Re: On UPS monitoring
- From: ibuprofin@xxxxxxxxxxxxxxxxxxxxxx (Moe Trin)
- Date: Thu, 16 Mar 2006 18:21:58 -0600
On Thu, 16 Mar 2006, in the Usenet newsgroup comp.os.linux.setup, in article
<suaSf.14620$o41.13933@trnddc06>, Jean-David Beyer wrote:
Moe Trin wrote:
My UPS is an APC Back-UPS ES 350; when fully charged, this should power my
system for 43 minutes, if I can believe the log file:
You can't. That seems to be marketing minutes, not real time.
I am not sure about that. When new, I get about the time APC claim for their
Smart-UPS units. As the batteries age, it is another, shorter story.
Yeah, when they come out of warranty, we replace the battery with an external
motorhome battery to get the longer life at the price of a longer recharge
time. We're reasonably lucky here, with power outages roughly annually when a
drunk takes down a pole or drives through a transformer.
Mar 14 10:52:33 bulge apcupsd: LOADPCT : 10.0 Percent Load Capacity
This claims to be running at 10 percent load - or about 35 VA / 20 Watts.
I rather doubt that.
I do not know what the numbers mean. It may be set to power down when the
battery has only 10% of its original capacity.
No - see his response to my post. I don't know if it's a fault in the
measuring circuit or design, but that's what the UPS thinks the current
load is - hence the unbelievably long run time.
How much load do you really have on the unit? It _sounds_ as if you've got
a bit more than 20 Watts.
Yes: difficult to believe a computer would use so little. Each hard drive
takes about 12 watts. My processors take 90 watts each. I have 13 fans, but
never counted up the power they use.
And don't forget the amount consumed by the RAM. That was a little eye-opener.
As far as the fans go, it depends on the size and ponies. A 5 inch DC Muffin
pushing 100 CFM can be as much as 8 Watts, while a 2.4 inch "Flight" pushing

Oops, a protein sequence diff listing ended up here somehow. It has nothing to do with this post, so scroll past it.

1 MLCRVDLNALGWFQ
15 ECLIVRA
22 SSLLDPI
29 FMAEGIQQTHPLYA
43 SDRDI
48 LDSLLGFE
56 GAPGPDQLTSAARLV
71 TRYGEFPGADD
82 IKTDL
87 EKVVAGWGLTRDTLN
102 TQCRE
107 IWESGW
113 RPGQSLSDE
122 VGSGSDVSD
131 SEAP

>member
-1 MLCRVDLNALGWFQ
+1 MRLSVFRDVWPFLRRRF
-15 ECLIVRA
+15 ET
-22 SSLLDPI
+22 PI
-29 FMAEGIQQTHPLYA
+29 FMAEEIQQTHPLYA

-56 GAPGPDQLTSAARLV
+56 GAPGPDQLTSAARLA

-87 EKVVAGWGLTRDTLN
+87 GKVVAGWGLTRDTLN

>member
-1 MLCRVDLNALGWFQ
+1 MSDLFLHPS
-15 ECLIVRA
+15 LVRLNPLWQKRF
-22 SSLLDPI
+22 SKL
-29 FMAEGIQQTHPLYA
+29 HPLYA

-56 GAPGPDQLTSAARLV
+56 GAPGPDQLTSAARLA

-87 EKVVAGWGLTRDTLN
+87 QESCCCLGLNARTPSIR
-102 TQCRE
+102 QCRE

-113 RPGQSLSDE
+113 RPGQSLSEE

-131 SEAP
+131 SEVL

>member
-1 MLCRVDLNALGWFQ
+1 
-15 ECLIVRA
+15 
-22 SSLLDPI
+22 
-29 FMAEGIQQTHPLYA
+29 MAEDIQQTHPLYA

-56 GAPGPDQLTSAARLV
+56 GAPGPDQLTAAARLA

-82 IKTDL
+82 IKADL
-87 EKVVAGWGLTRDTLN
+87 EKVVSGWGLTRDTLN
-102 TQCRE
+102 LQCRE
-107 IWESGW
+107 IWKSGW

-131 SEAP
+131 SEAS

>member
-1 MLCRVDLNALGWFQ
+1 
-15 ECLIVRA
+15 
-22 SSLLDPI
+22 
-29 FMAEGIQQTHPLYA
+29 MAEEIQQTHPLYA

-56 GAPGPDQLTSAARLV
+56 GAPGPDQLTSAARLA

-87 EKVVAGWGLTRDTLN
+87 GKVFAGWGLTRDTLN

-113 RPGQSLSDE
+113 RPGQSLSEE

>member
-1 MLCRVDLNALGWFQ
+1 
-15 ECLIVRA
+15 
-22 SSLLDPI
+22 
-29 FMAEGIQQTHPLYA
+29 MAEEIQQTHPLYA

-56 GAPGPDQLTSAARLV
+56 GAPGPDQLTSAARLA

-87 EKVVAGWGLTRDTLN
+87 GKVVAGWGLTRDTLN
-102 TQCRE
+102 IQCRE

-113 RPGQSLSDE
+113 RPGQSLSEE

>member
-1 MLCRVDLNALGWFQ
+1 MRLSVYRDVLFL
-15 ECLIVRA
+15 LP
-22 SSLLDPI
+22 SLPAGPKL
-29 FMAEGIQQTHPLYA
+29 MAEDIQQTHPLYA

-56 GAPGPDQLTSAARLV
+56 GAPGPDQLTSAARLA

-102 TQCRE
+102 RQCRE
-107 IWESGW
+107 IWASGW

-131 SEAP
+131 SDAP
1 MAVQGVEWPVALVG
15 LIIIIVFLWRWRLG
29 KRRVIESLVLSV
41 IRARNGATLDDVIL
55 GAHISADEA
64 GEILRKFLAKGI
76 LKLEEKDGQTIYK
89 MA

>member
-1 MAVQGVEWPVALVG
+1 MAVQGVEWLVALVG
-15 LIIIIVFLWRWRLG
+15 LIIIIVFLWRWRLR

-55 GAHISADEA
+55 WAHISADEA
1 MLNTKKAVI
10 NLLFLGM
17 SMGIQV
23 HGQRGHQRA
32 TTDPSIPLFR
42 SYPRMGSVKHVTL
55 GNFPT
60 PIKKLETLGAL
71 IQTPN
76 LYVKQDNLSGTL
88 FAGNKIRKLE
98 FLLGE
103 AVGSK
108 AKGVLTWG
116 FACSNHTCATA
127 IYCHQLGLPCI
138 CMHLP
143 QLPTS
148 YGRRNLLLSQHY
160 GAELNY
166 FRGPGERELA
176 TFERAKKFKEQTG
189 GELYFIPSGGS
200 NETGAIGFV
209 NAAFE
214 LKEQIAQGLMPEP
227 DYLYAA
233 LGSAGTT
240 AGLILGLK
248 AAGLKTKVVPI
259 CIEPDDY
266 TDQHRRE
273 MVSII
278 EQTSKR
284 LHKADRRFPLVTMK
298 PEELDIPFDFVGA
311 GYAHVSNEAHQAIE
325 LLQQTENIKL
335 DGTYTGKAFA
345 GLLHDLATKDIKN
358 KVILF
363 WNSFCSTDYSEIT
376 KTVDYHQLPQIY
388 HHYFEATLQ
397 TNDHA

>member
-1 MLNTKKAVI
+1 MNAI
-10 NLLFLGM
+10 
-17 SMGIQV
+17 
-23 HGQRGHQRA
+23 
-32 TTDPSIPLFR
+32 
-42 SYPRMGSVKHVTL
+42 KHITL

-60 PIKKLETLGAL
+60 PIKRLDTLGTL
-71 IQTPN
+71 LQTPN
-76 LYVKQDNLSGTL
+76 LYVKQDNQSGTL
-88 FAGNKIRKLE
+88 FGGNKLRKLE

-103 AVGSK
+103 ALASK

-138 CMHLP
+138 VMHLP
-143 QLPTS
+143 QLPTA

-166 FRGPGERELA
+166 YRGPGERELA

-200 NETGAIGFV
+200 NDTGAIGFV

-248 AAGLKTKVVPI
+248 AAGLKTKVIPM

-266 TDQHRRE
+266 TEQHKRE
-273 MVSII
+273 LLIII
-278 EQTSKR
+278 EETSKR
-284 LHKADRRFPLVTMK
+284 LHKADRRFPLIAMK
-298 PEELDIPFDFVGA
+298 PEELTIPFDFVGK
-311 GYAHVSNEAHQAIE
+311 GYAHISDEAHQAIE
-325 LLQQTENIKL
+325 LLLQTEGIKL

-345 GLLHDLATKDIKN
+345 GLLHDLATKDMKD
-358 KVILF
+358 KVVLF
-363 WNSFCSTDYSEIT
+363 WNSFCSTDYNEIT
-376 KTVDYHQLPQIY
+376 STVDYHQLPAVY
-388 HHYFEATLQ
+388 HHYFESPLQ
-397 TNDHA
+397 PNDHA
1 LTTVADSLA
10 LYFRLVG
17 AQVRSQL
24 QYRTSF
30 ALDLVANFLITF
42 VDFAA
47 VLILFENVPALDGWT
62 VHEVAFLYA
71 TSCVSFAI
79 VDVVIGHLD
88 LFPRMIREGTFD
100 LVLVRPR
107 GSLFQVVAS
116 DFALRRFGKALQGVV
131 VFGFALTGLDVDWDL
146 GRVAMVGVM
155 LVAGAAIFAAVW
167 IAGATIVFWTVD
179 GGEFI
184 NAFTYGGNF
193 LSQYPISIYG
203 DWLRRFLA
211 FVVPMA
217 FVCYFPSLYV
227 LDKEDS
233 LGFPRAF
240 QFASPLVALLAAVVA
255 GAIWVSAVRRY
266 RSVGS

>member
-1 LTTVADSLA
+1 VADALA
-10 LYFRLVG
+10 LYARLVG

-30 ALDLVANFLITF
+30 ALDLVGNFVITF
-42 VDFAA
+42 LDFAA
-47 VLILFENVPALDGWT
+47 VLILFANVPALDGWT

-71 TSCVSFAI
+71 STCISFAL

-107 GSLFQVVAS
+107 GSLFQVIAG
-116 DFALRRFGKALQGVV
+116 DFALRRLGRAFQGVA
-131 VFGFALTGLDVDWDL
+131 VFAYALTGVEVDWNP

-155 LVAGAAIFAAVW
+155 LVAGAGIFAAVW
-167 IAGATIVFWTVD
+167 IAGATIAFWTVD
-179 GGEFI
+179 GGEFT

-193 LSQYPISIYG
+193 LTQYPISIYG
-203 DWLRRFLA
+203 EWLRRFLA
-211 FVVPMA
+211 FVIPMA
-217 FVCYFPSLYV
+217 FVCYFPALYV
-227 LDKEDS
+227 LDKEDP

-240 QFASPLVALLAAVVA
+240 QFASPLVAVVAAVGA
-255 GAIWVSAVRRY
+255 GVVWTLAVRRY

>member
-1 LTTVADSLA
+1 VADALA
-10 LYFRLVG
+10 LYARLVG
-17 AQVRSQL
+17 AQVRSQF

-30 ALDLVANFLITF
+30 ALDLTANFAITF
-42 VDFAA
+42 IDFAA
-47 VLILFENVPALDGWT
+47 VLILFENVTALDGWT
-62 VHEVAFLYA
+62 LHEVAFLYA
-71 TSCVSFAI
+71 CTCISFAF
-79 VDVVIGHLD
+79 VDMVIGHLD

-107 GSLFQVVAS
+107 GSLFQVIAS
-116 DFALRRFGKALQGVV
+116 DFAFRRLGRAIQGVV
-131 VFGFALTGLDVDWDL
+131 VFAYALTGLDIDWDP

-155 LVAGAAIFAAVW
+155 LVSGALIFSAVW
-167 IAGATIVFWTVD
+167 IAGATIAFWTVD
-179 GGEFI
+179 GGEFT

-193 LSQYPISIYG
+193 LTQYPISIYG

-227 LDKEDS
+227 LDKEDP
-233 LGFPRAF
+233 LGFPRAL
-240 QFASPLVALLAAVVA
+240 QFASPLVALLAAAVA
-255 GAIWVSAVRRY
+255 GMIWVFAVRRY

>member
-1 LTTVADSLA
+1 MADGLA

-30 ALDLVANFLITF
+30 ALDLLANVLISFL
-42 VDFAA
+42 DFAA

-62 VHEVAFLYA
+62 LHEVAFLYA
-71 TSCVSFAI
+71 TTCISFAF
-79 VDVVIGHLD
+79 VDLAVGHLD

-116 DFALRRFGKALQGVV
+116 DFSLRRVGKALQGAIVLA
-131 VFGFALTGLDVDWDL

a measly 12 CFM can be as low as a Watt. An AC version of the Muffin might
want 15 Watts for the same airflow. (Those are Comair/Rotron figures - others
I try to have a lot of excess capacity, and run mine at about 25% load.
I'd love to, but mine are all loaded heavier.
The load on the processor rather dramatically influences the load on the
Checking 'hlt' instruction... Ok.
That can mean a huge difference in power consumption and heat generated.
Around here in New Jersey, I get several flicks (dropouts, surges, and ugly
waveforms) a week of a second or less (enough to switch to battery). This is
the most usual problem.
The fun is in the Central Valley of California, where the farmers have the
honking HUGE irrigation pumps. In spite of the advertising, much of California
South of San Francisco, and a lot of the central valley is desert, and the
vast crops grow only because of a lot of water pumps. A 25 - 50 horse motor
starting or stopping puts line transients you wouldn't believe. If you've
ever seen pictures or the Grand Canyon, you should know that virtually none
of that water is going to reach Mexico (look at the map).
Once every few months (more often in summer, but also in icy weather when
people skid their Hummers into power poles, the power goes out for longer.
Not always an hour, but sometimes several hours at a time.
Where I live, the power lines are underground, and the only targets the
drunks have are the stepdown transformers discretely hidden by bushes next
to the road instead of being on the poles. Same results though.
And once, when the air conditioner load got too high, it took out two of
the 4 transformers at the local power company substation, and it took
several days to replace these.
Yeah, we had that last summer. Problem was that these were BIG ONES, and it
took several months to get replacements from half way across the country.
The power company was threatening us with rolling blackouts, though it never
came to that.
For that, even a diesel generator might have given up by running out of
fuel. Home Despot even sell propane-powered backup generators which may be
more practical for fanatical home users than the diesel ones. They will
even run your burglar alarm, lights, refrigerator, and projection TV at the
A neighbor has two to run life support stuff in his house - and has two
fiftyfive gallon drums of fuel each. I think it will last him close to a
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